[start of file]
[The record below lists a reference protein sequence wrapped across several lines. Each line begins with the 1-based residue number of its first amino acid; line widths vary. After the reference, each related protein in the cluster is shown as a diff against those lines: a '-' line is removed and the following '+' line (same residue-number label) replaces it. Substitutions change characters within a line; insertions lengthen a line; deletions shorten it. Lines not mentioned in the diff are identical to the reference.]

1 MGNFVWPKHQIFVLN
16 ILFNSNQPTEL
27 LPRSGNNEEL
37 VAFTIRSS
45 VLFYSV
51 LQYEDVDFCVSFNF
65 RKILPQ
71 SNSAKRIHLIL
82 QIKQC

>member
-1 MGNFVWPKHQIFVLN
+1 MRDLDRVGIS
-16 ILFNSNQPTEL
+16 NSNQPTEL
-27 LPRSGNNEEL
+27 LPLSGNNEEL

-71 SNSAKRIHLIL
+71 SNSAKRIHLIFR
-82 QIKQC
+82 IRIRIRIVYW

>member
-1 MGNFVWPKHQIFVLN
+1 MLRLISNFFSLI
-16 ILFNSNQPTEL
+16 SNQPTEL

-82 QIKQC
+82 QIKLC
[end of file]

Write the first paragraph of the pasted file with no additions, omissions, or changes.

[The record below lists a reference protein sequence wrapped across several lines. Each line begins with the 1-based residue number of its first amino acid; line widths vary. After the reference, each related protein in the cluster is shown as a diff against those lines: a '-' line is removed and the following '+' line (same residue-number label) replaces it. Substitutions change characters within a line; insertions lengthen a line; deletions shorten it. Lines not mentioned in the diff are identical to the reference.]